Microsoft says exploits leaked by Shadow Brokers were addressed by prior patches

This entire saga all started Friday after a hacker group known as the Shadow Brokers released tools created to target Windows PCs and servers, along with presentations and files purporting to detail the agency's methods of carrying out clandestine surveillance.

They "suggest the NSA was targeting the SWIFT banking system of several banks around the world".

The company also said it verified the exploits and discovered that nine were already been addressed by previously issued patches.

In 2013 Al Quds Bank was using servers running Windows 2008 R2, which was vulnerable to exploits used by the NSA, the documents say.

Some of the exploits allegedly used by the NSA relied on vulnerabilities in older and not-supported SKUs (stock-selling units) of Windows Server, according to Matt Suiche, founder of the security firm Comaeio, who named Windows 2003 specifically. That means that concerned customers should be protected if and only if they've kept their software, as well as Windows version, up-to-date. Those using Windows 7 and above should be safe, provided they update the operating system on a timely basis. The group has released stolen information from the NSA before. "However, Windows Insiders who have devices not on this list can still keep these devices on the Windows 10 Creators Update at their own risk knowing that it's unsupported".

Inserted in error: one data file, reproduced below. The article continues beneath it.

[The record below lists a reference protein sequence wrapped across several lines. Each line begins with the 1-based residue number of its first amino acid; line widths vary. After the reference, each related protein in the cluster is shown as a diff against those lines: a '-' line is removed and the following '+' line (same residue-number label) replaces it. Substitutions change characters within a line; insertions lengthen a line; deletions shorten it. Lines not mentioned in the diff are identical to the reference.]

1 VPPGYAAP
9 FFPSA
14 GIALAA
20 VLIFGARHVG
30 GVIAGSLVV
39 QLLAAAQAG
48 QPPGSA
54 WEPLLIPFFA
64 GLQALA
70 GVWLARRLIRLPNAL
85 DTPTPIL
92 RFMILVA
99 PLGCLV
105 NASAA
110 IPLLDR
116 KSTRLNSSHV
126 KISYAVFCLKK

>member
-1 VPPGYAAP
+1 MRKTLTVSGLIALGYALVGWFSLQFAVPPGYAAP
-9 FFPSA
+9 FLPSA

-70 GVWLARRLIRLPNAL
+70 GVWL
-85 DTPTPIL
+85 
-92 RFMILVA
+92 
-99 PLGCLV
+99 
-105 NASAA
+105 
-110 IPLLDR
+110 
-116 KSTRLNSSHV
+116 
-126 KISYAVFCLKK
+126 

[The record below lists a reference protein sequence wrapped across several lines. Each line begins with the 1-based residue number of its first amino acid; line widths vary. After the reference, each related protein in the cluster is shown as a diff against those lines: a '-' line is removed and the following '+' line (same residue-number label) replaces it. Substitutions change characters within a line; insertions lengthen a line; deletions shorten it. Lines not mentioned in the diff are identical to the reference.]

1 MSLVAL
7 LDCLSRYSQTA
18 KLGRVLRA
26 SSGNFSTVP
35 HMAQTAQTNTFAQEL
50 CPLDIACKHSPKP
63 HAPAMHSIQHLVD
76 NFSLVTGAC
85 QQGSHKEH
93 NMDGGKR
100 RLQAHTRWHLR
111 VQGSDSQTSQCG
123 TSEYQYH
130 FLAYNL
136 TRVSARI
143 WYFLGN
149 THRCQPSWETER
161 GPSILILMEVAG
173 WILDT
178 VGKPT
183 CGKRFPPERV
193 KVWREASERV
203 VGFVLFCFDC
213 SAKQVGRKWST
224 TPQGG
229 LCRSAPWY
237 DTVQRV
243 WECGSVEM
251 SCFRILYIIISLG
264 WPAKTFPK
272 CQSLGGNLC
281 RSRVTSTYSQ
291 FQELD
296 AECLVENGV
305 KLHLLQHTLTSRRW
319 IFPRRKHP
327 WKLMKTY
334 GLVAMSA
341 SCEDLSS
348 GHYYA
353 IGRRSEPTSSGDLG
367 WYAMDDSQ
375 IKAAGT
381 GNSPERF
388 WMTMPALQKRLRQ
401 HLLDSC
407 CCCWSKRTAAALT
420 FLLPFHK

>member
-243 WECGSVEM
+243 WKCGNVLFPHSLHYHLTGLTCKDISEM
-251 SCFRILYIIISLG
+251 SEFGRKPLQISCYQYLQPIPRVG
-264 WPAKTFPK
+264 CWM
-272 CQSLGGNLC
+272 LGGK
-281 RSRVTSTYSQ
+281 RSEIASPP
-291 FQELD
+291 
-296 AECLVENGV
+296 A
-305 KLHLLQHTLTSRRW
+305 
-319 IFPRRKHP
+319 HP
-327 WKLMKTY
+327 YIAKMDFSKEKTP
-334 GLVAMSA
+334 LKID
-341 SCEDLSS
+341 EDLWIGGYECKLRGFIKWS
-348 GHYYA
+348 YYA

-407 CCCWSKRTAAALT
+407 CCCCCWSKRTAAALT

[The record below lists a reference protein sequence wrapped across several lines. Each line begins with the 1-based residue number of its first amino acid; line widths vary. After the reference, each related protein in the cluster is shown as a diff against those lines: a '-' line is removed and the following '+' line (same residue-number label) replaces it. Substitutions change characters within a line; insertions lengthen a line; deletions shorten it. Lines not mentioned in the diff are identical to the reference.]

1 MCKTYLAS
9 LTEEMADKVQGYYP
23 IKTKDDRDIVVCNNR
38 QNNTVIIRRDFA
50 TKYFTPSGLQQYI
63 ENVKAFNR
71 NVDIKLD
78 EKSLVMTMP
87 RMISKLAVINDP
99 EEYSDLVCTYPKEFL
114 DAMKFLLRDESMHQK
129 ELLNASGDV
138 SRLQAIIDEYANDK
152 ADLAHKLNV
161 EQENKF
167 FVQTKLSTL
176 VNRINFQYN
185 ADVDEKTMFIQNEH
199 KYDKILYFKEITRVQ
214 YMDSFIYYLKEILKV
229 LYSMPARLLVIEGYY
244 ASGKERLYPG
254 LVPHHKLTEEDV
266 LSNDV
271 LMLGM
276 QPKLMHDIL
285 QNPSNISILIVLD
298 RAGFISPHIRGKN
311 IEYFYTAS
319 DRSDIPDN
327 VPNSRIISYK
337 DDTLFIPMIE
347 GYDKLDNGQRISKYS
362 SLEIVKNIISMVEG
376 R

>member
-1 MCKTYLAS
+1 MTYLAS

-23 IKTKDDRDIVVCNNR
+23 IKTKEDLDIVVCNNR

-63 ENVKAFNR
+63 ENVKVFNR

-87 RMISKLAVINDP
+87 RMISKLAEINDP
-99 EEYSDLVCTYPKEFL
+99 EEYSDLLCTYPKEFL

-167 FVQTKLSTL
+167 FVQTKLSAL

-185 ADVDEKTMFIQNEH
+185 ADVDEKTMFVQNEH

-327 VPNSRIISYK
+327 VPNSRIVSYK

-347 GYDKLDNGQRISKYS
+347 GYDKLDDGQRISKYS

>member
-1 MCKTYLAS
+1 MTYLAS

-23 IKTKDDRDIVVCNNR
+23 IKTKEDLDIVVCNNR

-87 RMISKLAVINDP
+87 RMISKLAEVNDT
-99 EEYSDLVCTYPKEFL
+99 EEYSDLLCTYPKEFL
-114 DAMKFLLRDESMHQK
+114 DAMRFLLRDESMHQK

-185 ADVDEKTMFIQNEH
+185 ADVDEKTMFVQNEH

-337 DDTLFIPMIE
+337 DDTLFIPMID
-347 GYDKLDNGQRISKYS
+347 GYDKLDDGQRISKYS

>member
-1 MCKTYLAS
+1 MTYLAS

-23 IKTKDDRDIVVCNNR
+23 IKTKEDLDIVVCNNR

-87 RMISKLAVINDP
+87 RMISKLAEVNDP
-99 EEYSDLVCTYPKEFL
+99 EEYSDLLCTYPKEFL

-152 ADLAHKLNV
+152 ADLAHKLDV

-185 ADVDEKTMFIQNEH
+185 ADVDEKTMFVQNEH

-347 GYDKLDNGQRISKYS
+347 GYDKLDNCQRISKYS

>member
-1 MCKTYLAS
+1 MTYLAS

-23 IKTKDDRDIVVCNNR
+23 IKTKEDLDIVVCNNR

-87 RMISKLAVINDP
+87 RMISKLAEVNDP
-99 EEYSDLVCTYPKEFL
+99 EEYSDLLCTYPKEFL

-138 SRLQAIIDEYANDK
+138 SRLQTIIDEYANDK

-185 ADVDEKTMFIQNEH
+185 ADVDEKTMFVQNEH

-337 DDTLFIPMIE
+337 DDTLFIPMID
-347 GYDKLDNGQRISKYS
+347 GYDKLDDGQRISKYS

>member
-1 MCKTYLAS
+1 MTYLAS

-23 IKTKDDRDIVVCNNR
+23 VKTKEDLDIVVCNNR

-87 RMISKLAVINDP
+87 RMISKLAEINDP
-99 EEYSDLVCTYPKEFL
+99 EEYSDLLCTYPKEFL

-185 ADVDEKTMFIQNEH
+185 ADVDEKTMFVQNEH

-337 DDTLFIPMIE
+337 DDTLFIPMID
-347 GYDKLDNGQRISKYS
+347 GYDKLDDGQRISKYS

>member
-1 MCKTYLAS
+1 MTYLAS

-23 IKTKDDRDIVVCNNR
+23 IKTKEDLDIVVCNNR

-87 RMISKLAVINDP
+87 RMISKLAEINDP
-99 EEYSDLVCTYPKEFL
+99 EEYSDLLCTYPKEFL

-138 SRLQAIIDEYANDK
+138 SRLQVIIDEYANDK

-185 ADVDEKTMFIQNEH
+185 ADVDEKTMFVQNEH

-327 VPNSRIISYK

An email to the NSA's press office was not returned.

"EastNets continues to guarantee the complete safety and security of its customers' data with the highest levels of protection from its Swift-certified service bureau". "We now have all of the tools the NSA used to compromise SWIFT (via) Cisco firewalls, Windows", he added.

Later on Friday, Microsoft published a blog post in which it revealed that most of the vulnerabilities mentioned in The Shadow Brokers' leak were fixed in a March 14 update.

The release is the latest in a series by Shadow Brokers, and marks the first time the group has published something other than hacking tools. Microsoft appears to have been notified about the problems ahead of the release - security experts suspect the company could have been informed by the Shadow Brokers or by the NSA itself, Ars Technica reported.

The hacking report also contained computer code that could be adapted by criminals to break into SWIFT servers and monitor messaging activity between banks, according to cybersecurity consultant Shane Shook.

Belgium-based SWIFT on Friday downplayed the risk of attacks employing the code released by hackers and said it had no evidence that the main SWIFT network had ever been accessed without authorization.